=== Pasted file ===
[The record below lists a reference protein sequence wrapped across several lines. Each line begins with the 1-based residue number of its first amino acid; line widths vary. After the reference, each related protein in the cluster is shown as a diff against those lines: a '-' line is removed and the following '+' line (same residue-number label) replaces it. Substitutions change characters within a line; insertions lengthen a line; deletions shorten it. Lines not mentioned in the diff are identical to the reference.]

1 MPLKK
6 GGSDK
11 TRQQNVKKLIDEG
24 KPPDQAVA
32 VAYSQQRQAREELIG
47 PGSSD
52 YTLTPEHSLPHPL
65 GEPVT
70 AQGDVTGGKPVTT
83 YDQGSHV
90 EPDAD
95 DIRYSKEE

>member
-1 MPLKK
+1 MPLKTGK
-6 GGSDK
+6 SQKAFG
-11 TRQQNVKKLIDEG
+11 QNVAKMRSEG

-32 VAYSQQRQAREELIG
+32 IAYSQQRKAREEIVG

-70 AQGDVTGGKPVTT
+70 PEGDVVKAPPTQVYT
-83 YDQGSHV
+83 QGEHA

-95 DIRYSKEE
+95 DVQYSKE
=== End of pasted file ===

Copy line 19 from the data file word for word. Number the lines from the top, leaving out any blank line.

-11 TRQQNVKKLIDEG